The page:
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Canandaigua Daily Messenger: Tuesday, December 6, 1960 - Page 1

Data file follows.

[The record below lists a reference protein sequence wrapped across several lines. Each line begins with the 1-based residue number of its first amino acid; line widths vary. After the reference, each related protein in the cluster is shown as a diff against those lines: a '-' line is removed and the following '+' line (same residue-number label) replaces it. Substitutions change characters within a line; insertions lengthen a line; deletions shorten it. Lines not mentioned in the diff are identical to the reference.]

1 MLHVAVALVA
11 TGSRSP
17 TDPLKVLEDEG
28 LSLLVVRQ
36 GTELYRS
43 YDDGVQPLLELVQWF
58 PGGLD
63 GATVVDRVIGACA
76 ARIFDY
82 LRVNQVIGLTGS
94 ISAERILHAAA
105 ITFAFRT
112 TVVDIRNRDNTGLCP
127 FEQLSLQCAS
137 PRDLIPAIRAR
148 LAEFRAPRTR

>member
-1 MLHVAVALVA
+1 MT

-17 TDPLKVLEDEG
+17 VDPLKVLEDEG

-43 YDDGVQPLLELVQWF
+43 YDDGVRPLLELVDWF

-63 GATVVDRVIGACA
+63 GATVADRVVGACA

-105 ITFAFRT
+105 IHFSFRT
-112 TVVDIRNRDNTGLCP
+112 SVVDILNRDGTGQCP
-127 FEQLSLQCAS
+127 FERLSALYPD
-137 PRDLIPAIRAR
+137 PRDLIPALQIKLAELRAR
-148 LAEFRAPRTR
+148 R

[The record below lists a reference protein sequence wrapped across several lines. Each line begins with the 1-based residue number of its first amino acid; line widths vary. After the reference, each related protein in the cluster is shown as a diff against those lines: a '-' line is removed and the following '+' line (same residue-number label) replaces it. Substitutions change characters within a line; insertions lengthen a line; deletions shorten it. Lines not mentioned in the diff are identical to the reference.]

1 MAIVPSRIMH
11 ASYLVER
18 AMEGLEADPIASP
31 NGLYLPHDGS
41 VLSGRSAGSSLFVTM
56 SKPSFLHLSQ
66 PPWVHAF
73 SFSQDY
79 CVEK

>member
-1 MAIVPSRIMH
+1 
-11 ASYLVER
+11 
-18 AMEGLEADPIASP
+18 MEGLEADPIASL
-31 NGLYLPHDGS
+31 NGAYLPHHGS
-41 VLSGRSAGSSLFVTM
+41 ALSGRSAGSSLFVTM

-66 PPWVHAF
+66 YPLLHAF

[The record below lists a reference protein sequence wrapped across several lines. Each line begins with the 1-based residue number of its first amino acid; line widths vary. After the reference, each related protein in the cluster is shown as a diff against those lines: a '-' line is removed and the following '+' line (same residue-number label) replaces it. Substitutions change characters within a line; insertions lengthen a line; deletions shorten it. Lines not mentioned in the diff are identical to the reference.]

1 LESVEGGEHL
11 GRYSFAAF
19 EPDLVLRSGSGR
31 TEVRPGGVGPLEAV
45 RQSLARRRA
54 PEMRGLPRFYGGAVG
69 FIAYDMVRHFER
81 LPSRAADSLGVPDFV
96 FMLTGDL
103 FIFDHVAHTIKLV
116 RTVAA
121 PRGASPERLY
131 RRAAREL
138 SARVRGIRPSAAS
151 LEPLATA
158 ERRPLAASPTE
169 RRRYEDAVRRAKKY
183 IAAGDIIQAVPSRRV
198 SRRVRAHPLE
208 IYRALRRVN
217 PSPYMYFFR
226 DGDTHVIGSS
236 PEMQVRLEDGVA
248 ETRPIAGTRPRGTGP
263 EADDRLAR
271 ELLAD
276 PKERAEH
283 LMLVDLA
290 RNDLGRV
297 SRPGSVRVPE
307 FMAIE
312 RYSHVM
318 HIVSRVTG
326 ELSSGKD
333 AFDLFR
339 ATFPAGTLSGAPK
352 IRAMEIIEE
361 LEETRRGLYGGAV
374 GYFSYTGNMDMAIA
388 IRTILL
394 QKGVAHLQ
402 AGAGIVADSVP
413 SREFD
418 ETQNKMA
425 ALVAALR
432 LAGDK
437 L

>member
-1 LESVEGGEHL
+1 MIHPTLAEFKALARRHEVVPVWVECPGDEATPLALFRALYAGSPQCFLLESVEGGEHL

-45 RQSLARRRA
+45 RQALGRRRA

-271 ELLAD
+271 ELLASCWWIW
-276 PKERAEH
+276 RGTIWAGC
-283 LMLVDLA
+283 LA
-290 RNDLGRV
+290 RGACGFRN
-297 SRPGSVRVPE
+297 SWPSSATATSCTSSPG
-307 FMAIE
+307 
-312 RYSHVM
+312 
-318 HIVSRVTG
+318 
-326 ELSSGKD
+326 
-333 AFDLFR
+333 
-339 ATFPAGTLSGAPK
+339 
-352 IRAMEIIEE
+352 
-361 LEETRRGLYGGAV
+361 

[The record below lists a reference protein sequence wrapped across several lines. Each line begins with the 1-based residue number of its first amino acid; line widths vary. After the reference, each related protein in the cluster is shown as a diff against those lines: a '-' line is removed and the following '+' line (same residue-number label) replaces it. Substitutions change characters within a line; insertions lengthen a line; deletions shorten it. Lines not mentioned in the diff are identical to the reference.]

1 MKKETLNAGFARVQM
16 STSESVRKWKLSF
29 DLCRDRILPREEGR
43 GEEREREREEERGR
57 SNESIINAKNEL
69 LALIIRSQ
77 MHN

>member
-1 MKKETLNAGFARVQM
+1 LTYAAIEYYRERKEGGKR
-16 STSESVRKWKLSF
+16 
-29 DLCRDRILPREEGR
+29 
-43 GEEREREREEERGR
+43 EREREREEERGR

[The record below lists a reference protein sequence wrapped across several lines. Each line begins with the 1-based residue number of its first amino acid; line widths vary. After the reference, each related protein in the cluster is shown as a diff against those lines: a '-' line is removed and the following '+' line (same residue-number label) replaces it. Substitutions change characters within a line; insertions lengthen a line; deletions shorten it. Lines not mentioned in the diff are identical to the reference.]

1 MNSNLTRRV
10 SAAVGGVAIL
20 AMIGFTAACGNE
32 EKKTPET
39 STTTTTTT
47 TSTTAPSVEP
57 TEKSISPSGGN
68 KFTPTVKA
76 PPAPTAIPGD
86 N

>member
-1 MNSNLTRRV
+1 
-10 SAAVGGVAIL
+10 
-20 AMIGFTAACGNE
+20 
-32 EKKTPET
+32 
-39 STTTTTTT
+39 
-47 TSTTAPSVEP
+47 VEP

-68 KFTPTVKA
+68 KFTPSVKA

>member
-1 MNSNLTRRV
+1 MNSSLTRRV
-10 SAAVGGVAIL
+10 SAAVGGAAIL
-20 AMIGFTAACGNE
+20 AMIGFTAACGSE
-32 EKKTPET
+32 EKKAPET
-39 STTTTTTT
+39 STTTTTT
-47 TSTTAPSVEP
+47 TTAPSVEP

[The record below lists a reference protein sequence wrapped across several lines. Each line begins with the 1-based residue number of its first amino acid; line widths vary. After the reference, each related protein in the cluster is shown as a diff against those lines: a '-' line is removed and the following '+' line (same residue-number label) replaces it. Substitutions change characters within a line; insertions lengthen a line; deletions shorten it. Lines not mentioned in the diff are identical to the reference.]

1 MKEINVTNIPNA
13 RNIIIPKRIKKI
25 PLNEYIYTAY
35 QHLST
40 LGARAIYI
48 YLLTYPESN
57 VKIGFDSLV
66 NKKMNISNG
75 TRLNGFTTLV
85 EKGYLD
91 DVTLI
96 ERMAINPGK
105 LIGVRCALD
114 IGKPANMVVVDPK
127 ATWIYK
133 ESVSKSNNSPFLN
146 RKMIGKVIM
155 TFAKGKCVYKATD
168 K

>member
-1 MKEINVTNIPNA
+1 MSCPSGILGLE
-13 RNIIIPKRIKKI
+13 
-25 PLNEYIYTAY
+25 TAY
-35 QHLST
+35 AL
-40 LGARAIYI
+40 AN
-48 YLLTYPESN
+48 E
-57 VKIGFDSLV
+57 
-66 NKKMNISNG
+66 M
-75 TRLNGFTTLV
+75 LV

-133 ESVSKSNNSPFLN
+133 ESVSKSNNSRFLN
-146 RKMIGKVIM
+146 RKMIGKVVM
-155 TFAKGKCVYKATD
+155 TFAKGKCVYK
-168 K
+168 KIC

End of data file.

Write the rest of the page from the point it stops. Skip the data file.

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   Canandaigua Daily Messenger (Newspaper) - December 6, 1960, Canandaigua, New York                             aJCOUNTYlfPAPER Established 1796 ONTARIQUCOUNT q4PEOPUE 7 164th Year WBATHCT OirrLOOK ,'cioudy mild with tntcrmlltcnt rain to- day 'and tonight, high' to'- night In mid-405. Colder, wllh-ralrt. changing to snow flurries Wednes- day, high' In 40s. Southwesterly winds, 5 to IS. AREA TEMPERATURES A.M. 4Z; 11 A.M. 53; 1 P.M. 58. 24 hour high 64; low 41. VOL. 164, NO. 238 PHONE 897 CANANDAIGUA, NEW YORK, TUESDAY, DECEMBER G, 1960 7c A COPY Must Move College Plan Ahead To Get State U.: Loveless Area Must Prove Willingness Tor Support School Tlie community which has facili- ties for higher education, or, more Important, displays willingness to support a solid educational pro- gram will have marked advan- tages in the upstate scramble for the slate university recommended in Ihe recently published Healt Commission report-. This is a belief expressed by John E. Loveless, Clifton Springs, districl superintendent of schools, in_ discussing the Hcald program with the Messenger loday. competition for this up- university location is going lo bo Loveless said, "and (he area which gels Ihc uni- versity in all probability will bj one which already has a school in operation or which has shown will- ingness to move'ahead in develop- ing a college." Need College Movement "That is Loveless contin- ued, "I believe Onlario Counly shiiiild move aggressively ahead Vlh Ihe community college idea." "It we have displayed Ihc initia- tive to create a community coi- Icgc, I am positive Ihe trustees a! the State University will view our replication far more favorably tlii.1. if we jnsl sil on our hands ask for something." Loveless pointed out lhat the Commission in ils report ex- piicilly said lhat il prefers "Ihe conversion of an cxisling private Institulion or Ihe development of one of the present campuses of the Stale University." "1 do not think thai this rules out the Ontario Counly area but 1 think thai it makes very plain llial a community which has some ex- isting educational facilities is go- V in? to be in a much stronger posi- lion lhan one which does not. That Why.I feel sure lhat a community college located on ample land for a campus would help us greatly." Loveless said thai Ihe "word from Albany" is lhat Ihc State University' is "being bombarded wilh for Ihc proposed upstate university." Coining's Big Program for example, wilh .a budget for its upcoming community college, largely given by Corning Glass, is certain to be a Loveless said. "Sim- ilarly the University of Buffalo has indicated lhal il is willing lo turn over ils entire physical plant and campus lo Ihc slate for a uni- vcrsily. Binghamlon is interested iii.d there arc countless otiini areas which will be battling." "But none of lliesc has as well balanced a location as Onta.rii County and this is an imporlan advantage. I ani most definitely lity vs. Village E. Rochester, City Officers Trade Ideas East Rochester officials, consid- ering a shift from village lo L'ily slalus, came lo Canandaigua last evening to get some ideas on cily government operation. But the information followed no one-way path. After a two-hour, give-and-take session, at Cily Hall, Mayor Arthur R. iMunson and a half dozen Can- andaigua leaders said they too had profited and had gained valuable insight into key municipal prob- lems. East Rochester's key question was whether Canandaiyua had re- gretted the step it took 47 years ago in 1913 when it approved a city charier. "1 don't Ihink former Su- preme Courl Justice Fred D. Cribb.told Ihe group. "All in ail I'd say we have had bctlcr gov- ernment." Justice Cribb was village atlor- in 1912-13 and was a leader in writing Ihe new cily charter. He served for 23 years as cily allor- ey after the charter was adopted.' .Tile Easl Rochester group, head- d by Mayor Paul N. Bower, ask- d it Canandaigua had ever con- idered a manager form of gov- nimcnl. Study Next Year "Yes, we have given som-i eight to it and I think next year ve will undertake a study of Ihe Mayor Munson said in answer. Canawlaigua officials expressed nuresl in East Rochester's ex- jerience with tlie .Monroe Counly sales tax. They learned (1) that East Rochester derives about ncumc annually from the sales tax, (2) lhat if Eas.1 Rochester be comes a cily it will get sligiHl over in sales tax income- and (3) it has had an apparent in- 'lueiicc on real property taxes' in Ihe village. Tax comparisons proved difficul' because Easl Rochester villagi lies in bolh Ihe Towns of Perinim and I'itlsford and is, therefore1 subject lo varying taxation levels. At present, it was pointed out, tin: property tax is about per assessed valu- ation for local government includ- ing ils share in Monroe counly ex- penses. Canandaigua in I960 is paying a city tax of and a county lax of per as- sessed valuation. Sales Tax Gain As a village, it was explained. Eisenhower, Kennedy Confer Today; Work Out Transfer Details Pomp, Ceremony NEW ORLEANS WOMEN 'GREET' STUDENT Orleans women shove and shout al Sydney Goldfinch at William Franlz school. Goldfinch, a college student recognized for .appearing In recent sil-in demonstrations with Negroes in New Orleans, fled lo safety of an automobile. Police came lo his rescue. (AP Wirephdto) Widening Break Seen In Boycott Of School NEW ORLEANS, La. {AP) Louisiana'legislators mapped new segregation strategy today after fresh federal courl rebuffs and a videning break in the white boycott of an integrated New Orleans school. Women deiuonslralors, angered'; f the appearance of 17 .white children at the William Franlz School, tossed eggs and threats at while mothers escorting cliild- from the building Monday. The previous high in white at- tendance during the boycott was 10 pupils. Frantz has one Negro facial Strife h Louisiana Stirs Protest in favor of having a slale univer- Eatl shares its quarter- Fily in this area. I feel confident that jl would be a renl asset. 1 fr-1 equally confident, however, lint the slale is nol going to slart from scratch on an piece nf ground no matter where it is, and, for. this reason, I Ihink we ought to ir.ove ahead with Ihc commun- ity college program as quickly as Loveless Is Veteran Loveless is a 20-year veteran in educational leadership and has bfcp one of the area's most the- njngli and thoughtful students o( SL-iicol problems. His area of lead- ership covers the centralized dis- tricts in Pliclps, Cliflon Springs. Ptcd Jackcl (Shorlsville-Manc'nes- -Victor, Bloomficld, lloneoyc Oiia Gorham. Loveless iias served as a consul- IEIH to an 18-mcmber steering conimillee of the Ontario Yates School Boards Associalion which hai been sponsoring a survey of communily college possibilities on IMC area. This survey has conducted by Dr. Charles G. Helh- crmgton of Colgale University and is scheduled for complelion early year. Loveless said today lhat final sclraol reports are now be- ing forwarded to Dr. Hcath- crniglon on local interest among possible enrollment in an trta community college, and Jlh- tr information. Board Asked To Help' School leaders have suggeslccl thai if the survey report which Dr. Heatherington is completing shows (Continued On Page 3, Column 3) y Monroe County sales lax alloca- 'icn wilh tho Towns of Piltsford ,-iiid PcrinlQii. If it adopts a city charier, East Rochester would re- ceive a separate sales lax fund, iku Ihc cily of Rochester, and would nol share with Ihc towns. The East Rochester group in- quired carefully about Hie opera- tion of the cily government, police and fire personnel, salary levels, seivices provided, administrative corts and other details. irst-grade pupil. A complete white boycott held at McDonogh No. 19, where, three girls, all first-graders, have occupied a building thai usually has around 500 pupils. Normal white enrollment al Franlz is about 500. A third Iry by the legislalure lo oust the Orleans Parish School Board was .restrained by three federal judges. An act approved last Saturday and thrown out by the federal tribunal set up a new five-man board to handle finances for New Orleans schools. Banks have refused to clear checks issued by the present board due lo the confused stains of the body. A 'legislative leader said the federal restraining order jeopardized continued operation of New Orleans schools. U. S. Disf. Judge J. Skclly Wright advised Ihe school board he lacked jurisdiction on the board's pc-tilion asking four New Orleans banks lo show cause whi hey should not honor school Iward checks. He advised rewording of Ihe.pe iilion lo put it within tire court's jurisdiction. The legislature adjourned in Ba ton Kouge until next Sunday after holding a sccrel session lo map another offensive. Sen. E. W Gravolet Jr. told newsmen, flooi leader for Gov. Jimmie Davis called on while parents in Orleans lo continue boycolting th two schools. Mayor dcLesseps S. Morriso lold newsmen Ihe disorder at Ih two schools is hurling the cily' business. The mayor suggested a 3-da holiday of news coverage bu some 30 newsmen attending a cor forence in his office tunlcd dow the proposal. Morrison said he be lievcd women pickets would grac ually give up if news media limit- ed coverage and agreed to a A Victory Khriishclic.v World Communists Agree On Peaceful Coexistence Theme SYRACUSE, N.Y. (AP) A lelhodist bishop ami clcnicntary- eliool principals from thronghbul le slale have offered moral sup- orl lo efforts lo integrate schools orn by racial strife. The support, in separate ac- .ons Monday, came in a speech y liisbop W. Ralph Ward 'Jr., ead of the church in Ihe Syra- usc area, ami a resolution by bout administrators allcnd- :ig the 31sl annual convention (Continued On Page 3 Column 1 pooling arrangement. To Ask Reconsideration Zoning Inspector Submits Resignation; Board Stunned icre of the State Association of Elementary School Principals. Bishop Ward, discussing dcmon- Iralions against integration in ew Orleans, told Methodist Ministers and laymen lhal Ihe in- idenls brought shame upon .ouisiana and damaged American reslige abroad. He added: join millions of persons of ;ood will throughout Hie nation who rejoice in (he moral courage f Ihe few persons in New Or- eans who arc taking Iheir chil- Iren to public schools in keeping with Ihe laws of the land.' Parents look IS white children to one of Iwo New Orleans' inlc- gratcd schools yesterday. The children ran pasl a line of jeering dcmonslrators. Bishop Ward called (lie demon- strators a "rabble-rousing picket line" and said they displayed a "frenzy of emotionalism." The bishop's area comprises about 900 churches in Central, Northern and Western New York and Northern Pennsylvania. The principals commended offi- cials who have kept public schools open despite inlegralion crises. Tlieir rcsolulion did not refer to any specific incident. The principals, the rcsolulion said, deplored "the restriction or prohibition of free public cduca- on on the basis of race, creed or olor" in some sections of Ihe ountry. The principals elected Ilichard Thicle of Rochester lo succeed liss Louise Reese of Masscna as ssocialion prcsidenl. Also elected were: Robert N. King of Glens Tails, irsl vice prcsidenl; Alvin Broidn if Brooklyn, second vice prcsi- lenf, and Mrs. Odcna Kling of Vesl Nyaek, third vice prcsidenl. Goldwatcr Says US Policy Now 'Soft, Sluggish' CHICAGO (AP) Sen. Harry Goldwatcr, It-Ariz., says Ameri- can foreign policy has become soft with "sluggish scnlimonlalily" and an "obsession for pleasing people." The Republican conservative leader said Monday night a "well- inlenlioned refusal to play tlie role of a great power" is ttie chief factor in the foreign policy lapse. Goldwalcr, a brigadier general in Ihe Air Force Reserve, told some members of the He- serve Officers Association: "Jn theme, thrust and motive American foreign policy has been primarily an exercise in self-in- gralialion. "This sluggish scntimcnalily, Ihis obsession for pleasing people, has become a mailer of grand strategy. .no less than a gukling principle of American policy. It is leading us. .to national and inter; national disaster." The Arizona senator, widely mentioned as a possible candidate for the GOP presidential nomina- tion in added; "We havo proceeded on the laeil assumption lhal virtue has ils own reward, and lhat our only real problem is lo make sure Ihe world perceives our virtue." Goldwalcr cited a lisl of Amer- ican stands which, he said, "have a single common effort please world opinion." Among them were deference lo Ihe Unilcd Nalions, the nuclear Icsl ban, foreign aid, refusal lo intervene in Ihe Congo ami Cuba, exchange visits of American and Soviel leaders, advocacy of gen- eral disarmamenl and cultural ex- change programs. Such an altitude, he claimed, is sclf-defealing 'because "would-be beneficiaries construe our conces- sions and self-denials as weak- want more." MOSCOW (AP) The world Communist movement publicly closed ranks today Ifl support So- viel Premier Khrushchev's thesis lhat communism can triumph without nuclear war. Khrusehev (bus won a victory at last month's Communist summit meeting. Communist China joined 80 oilier Communist parlies in issu- ing a manifesto lhal seemed lo make clear Khrushchev and his line of peaceful coexistence re- lain control of world communism's Icasl for the pres- ent. "War is nol fatally inevitable. The Communist parlies regard Hie fight for peace as Iheir prime said a declaration spread across 314 pages in Pravda. This is what Khrushchev has in- sisted on since the 20lh Kovibl Communist parly congress in 1056 which has won later endorsements from tha Communist movement. But Ibis time he won H stamp of approval only after an cmbal- lled Communist summit meeting lhal opened in the Kremlin Nov. day afler Ihe U.S. cleclions continued for 21 days. Tire agreement lhat emerged, in pub- lic at least, look words. Rut no one could tell how permanent was the ink in which it was writ- ten. (Communist China has held lhat war will) the capitalist world is in- evitable. This was the major dif- ference with the Kremlin in the larger question of how the Com- munists should advance Iheir a belligerent posture toward the West and cncourage- mcnl of violent revolution, or by negotiation with the capitalists while communism lakes over gradually.) (Newspapers in London saw the manifesto as a Communist go- ahead for Khrushchev to pursue new ncgolialions with the West after Ihe failure of the May sum- mil meeting.) Communism, said Ihe manifesto is bound lo win in peace "by the force of ils example." 11 warned lhal "war is a con- stant companion of capitalism" but said "real forces have ap- peared thai are capable of foiling ils plans of aggression." The manifesto called on Com- munist parties lo unilc with other like-minded groups in popular fronts, instead of continuing the Communist fighl alone. "Today in a number of capital- ist countries the working class, headed by ils vanguard (The Communist has the oppor- tunity lo. unite a majority of the people, win slale power without civil war and ensure the transfer of tlw basic means of .production lo Ihe bands of Ihe the manifesto said. nuatcnu VICTOR Viclor Town Board" members appeared stunned and dismayed when the resignalion of I "red Fowler as zoning inspector was read by Sherman Cotlon, board secretary, at the business meeting held in Ihe Victor Town Kail last night. The resignation Is lo become ef.'ectivc Dec. 31. Without hesitation, ihc four board members, Edward Guinan, chairman; James llusch, Earl Saxby and Collon, who were pre- scnl, unanimously moved lhat the secretary write Fowler asking nim lo reconsider his decision. Ino fom board members also agreed (hat each would visit Fowler per- sonally to ask him lo continue an llic job. The position of zoning in- spector was Nov. 18, 10o3 awl been the only man to hold lhal position. Railroad Offer The last nighl, also dis- cussed the recenl offer made by (iiu New York Central Railroad la sell the Auburn right-of-way, which has been abandoned, lo the Town for Tlie road bed consisls of approximately 59 acres and is five and a half miles in length. It gees from the Monroe Counly Lino lo School St. and varies in width fron: 66 feet lo 300 fed. Approximately .a dozen Victor residents, including the counly liij- lorian Sheldon Fisher, attended the meeting. Most of those present fuli Ihe Town should take advan- tage of the offer and lhal ma.iy residents, who have homes on ands backing inlo the railroad would be intere'sled in pur- chasing addilional acreage from the Town. They indicated that the Railroad was nol interested in selling Ihc properly off as parcels of land. Fisher lold the boarc members lhal there was an historic railroad slalion on (he properly, which he fell should preserved by Ihe Town. He said thai the slalion was the oldest i; Nrw York Slale and second oldei in the Unilcd Slales. He felt Ihis building should be saved as landmark. The board members wore rclue ianl lo purchase the land, allhou after an hour and half discussior Ihc board decided lo meet will Harry 'Wldeman, Syracuse, rcn (Continued On Page 3, Column 2) Russia Demands LuimimbaRcIease UNITED NATIONS, N. Y. (AP) new round of hitler strife in he United Nalions over Ihe Con- ;o seemed certain loday as Ihc Soviel Union demanded immedi- ate release of the deposed pre- mier, Icflisl Patrice Lumumba. The Sovicls also demanded Ihc disarming of Ihe forces of the Congo army chief, Col. Joseph Mobutu, which arrested Lumum- ba last week. The Soviet delegation opened Ihc way for a Congo debate Fri- day when il called on Secrclary- Gcncral Dag Hammarskjold In re- port al once lo the General As- sembly on whal is being done lo help the imprisoned Lumumba. Hammarskjold sent a lollcr lo Congo President Joseph Kasavu- bu asking thai the International Red Cross IKS permitted lo exam- ine Lumumba to make sure he had not been mistreated by Mo- butu's men. He said Lumumba's seizure had raised general fears for Ms safety. Employers Sec Jobless Rise WASHINGTON La- bor Department said loday a sur- vey shows mosl employers cxpccl a net decrease in job levels by mid-January. The survey shows the increase of unemployment in the aulnmn months is expeclcd lo continue on into the winter. Christinas sea- son hiring may slow the down- ward job trend lomporarily. Officials have indicalcd thai Ihc idle lolal for November, lo be an- nounced later Ihis week, probably readied four million, highcsl fig- ure for Ihc month in two decades. They cxpccl (he lolal lo climb to more than five million by Janu- ary.. The survey made by Ihc Labor Department's Employment Secu- rity Bureau is a regular one cov- ering 150 major production and employment centers. The Novem- ber figures sliow nine more such areas were added to the critical list, those having over C per cent unemployment. This shoved the number of such areas (o 51 as compared wilh a tolal of 32 in November 1959 and 83 in November 1958, during Ihc recession, recession. The gloomy job piclurc painlcd by the Employment Security Bu- reau said "more lhan nine-tcnlhs of Ihe surveyed areas expeclcd a new decrease in job levels be- tween mid-Novmbcr and mid- January, with sasonal 'construe- lion layoffs and poslholiday drops in trade and government (Christ- mas-season post office workers] accounting for a major share ol Ihc decline." The cuslomary cmploymen pickup did not materialize in somi (CeaUniicd Oa Pace I Columc 1 Final Snark Is Fired Monday CAPE CANAVERAL, Fla. (AP) a swcpt-wing guided missile lhal pioneered many tech- niques for U. S. missile and space programs, has passed from the Cape Canaveral scene after eighl years. Air force men launched Ihc lasl Snark in Ihe missile's re- search and (raining program Monday. The 60 foot rocket cruised miles lo a Soulh At- lantic largel. The Snark made ils cane debut in 10S2. Since then, more lhan 80 f Ihcse sleek rockets were fired. lie Air Force developed il as Ihc irst U. S. intcrconlincnlal range missile, but il has gradually been made almost obsolete by the swift- r, more powerful Atlas 1CBM. Pentagon Opposed To Change WASHINGTON of (he present Pentagon leaders al- ready are on record opposing an- other defense reorganization as far-reaching as that recommend- ed to President-elect John F. Kennedy. i The essence of Ihcir plea: give the 1958 organization plan a chance lo work Irefore setting 'off on still another shakcup. That law, passed after the Soviet Union or- bited its first satellite, gave add- ed powers to the secretary of de- fense and consolidated research and development, among oilier things. The new military blueprint, drawn up by a committee head- ed h'y Sen. Sluart Symington, D- Mo., was received in official si- lence al the Defense Department aflcr it was made public Monday at Calm Beach, Fla. Rut Ihe military chiefs of Ihe Army, Navy, and Marine Corps, and Ihe defense secretary 'him- self, nil spoke out' vigorously be- fore Ihe evcnl in anticipalion of just such a set of sweeping pro- posals. Only the Air Force, incubating ground for most of Ihe ideas con- tained in the Symington group study, has remained silcnl. in re- cent months. Tire plan given to President- elect Kennedy would eliminate tho separate departments of the Ar- my, Navy and Air Force together with their secrelaries, undersec- retaries and assislants. It would leave the military services with Ihcir names, uniforms and the re- sponsibility of internal housekeep- ing. The Syminglon group recom- mendalions would abolish the Joint Chiefs of Staff and substitute a single chairman who would deal directly and exclusively with the defense secretary and through him with the president. Tliis super-chief would iicad a combined planning slaff of offi- cers dissociated as much as pos- sible from (he services of Iheir upbringing. This chief would send orders direct to commanders of three fnnclional tegic, tactical and defense. The existing major commands, such as the Navy-headed Pacific and Atlantic headquarters and the Strategic Air Command of the Air force, would be abolished. The new functional commands would (Continued On Page 1 Column 5) Greet Kennedy At White House WASHINGTON (AP) Prcsi- rienl-clccl John V. Kennedy met with President Eisenhower at the White House today in an historic conference on Ihe change in ad- ministrations. There were cheers from him drcds of spectators as a cream- colored st-dan carrying Ihe 4.1 year-old Democratic president- elect rolled through the White House gale promptly al 0 a.m. On the north portico of the ex- ecutive mansion, itie 70-year-old Republican President was waiting lo greet (he man who will lake over his duties Jan. 20. Eisenhower slaod beaming. AJ Kennedy walked up the steps Ei- senhower told him, "I'd havo come down there but the photog- raphers wouldn't lei me do-, it." Eisenhower wore a brown suit and matching lial. Kennedy, in a blue-striped suit, was hatlcss. Eisenhower and Kennedy shook hands second lime foe the benefit of photographers, and Kennedy lold the President: "It's good lo be here." A Marine Corps band played tha "Stars and Stripes Forever" as the senator's car entered the grounds. A military honor guard of Army, Navy, Marine and Coast Guard stood at attention. The greeting ceremony took not more lhan two minutes. The President then cscorlcd Kennedy inlo Ihe mansion, and lo his office in Ihe west wing for Ihe briefing on diplomatic, mili- tary and economic problems of Hie nation. Waiting inside were thro key members1 of Eisenhower's Cabinet of Stale Christian A. Her tor, Secretary of Defense Thomas S. Gales Jr. and Secre- tary of Ihe Treasury Robert B Anderson. Clark Clifford, Washington ney, represented Kennedy. Mat. Gen. Wilton P.. Persons represent- ed Eisenhower. On the way lo Ihe conference, Eisenhower introduced Kennedy to J. B. West, chief White House ush- er; and to James Rowley, head of the While House Secret Service detail. The President Ihen showed his successor Ihe While House dis- pensary, Ihe kitchens and the swimming pool. James C. Hagerly, White House press secretary, said Kennedy and Eisenhower had a brief talk alone in the President's office, and that the lalk with other officials was in the nearby Cabinet room. No momenlolis decisions were, expeclcd to emerge at once from Ihe discussions in (he seclusion of the green-tinted, oval presidential office, but the two men arranged to issue a joint slalcmcnl aflei Ihcir meeting. Kennedy flew up from a long weekend in Florida Monday nighl (Continued On Page 3, Column 1) World News In Capsule CANBERRA, Australia (AP) will conlrlhulc (o Ihc U. N. Congo fund, Prime Minister Robert G. loW the House of Itcprcscnlatlvcs lo- ll ay. fJENBVA, Switzerland (AP) Representatives of (he World Health Organisation, (lie Swiss Confederation, and the Republic and Canlnn of Geneva signed agreements Mniulay night for tUe construction of a new WHO head- quarters. The project, by Swiss archilecl Professor Jean Tscliumi, Is a 10-slory hnllding of contem- porary design. SAIGON, Soulh Viet Nam (AP) Formosan fishermen were rescued (oday aflcr 72 days ot aimless drifting In a junk blown out Into the South China Sea by a typhoon. A crcv.muu, 17, died 12 days ago when food and walcr ran out. JAKARTA, Indonesia (AP) Kighl persons were killed and five others wounded in two separate raids by armed terrorists on three villages in rcliel-Infcslcd West Java, reports said today. MILAN, Italy (AP) Prince Rainier and Princess Grace ol Monaco arrived today to attend Ihc opening of the La Scala Opera House Wednesday. Soprano Maria Callas, a friend of the Monaco rulers, will return to the La Scala sfagc then after a two-year ab- fcncc. LISBON, Portugal (AP) An earthquake' was registered in southern Portugal Monday night. Reports from Olhao.sald the (rem- or was so violent (hat people ran from their houses. Mobutu Denies Torture In Prison LEOPOLDVILLE, Ihc Joseph Mobutu today denied lhal ex-Premier Patrice Lumumba has been tortured and disfigured in prison. But he re- fused lo a report by two doctors who examined Lumumba, Mobutu said the doctors, Bel- gians i serving in his Congolese army, found Lumumba's "gener- al slale of hoallh perfectly satis- factory." He then read from a certificate by Ihe doclors that Lumumba is receiving "all the medical care re- quired of his condition." The certificale as read said nolhing specific about Lumumba's condilion bul Mobulu said Ihe ex- premier lias "one fool slightly sprained and his left eye swollen" as a result of the beating he re- ceived from Mobutu's soldiers when Ihey arrested him lasl week. U. N. Secrclary-General Dag [lammarskjold asked Congo Pres- ident Joseph Kasavubu to permit examination of Lumumba by tho International Red Cross. He said Lumumba's seizure raised general fears for his safely. Hammarskjold's special repre- scnlativc in the Congo, Rajcshwar Dayal of India, reported. Lumum- ba was suffering from1 serious in- juries and was held under in- humane conditions.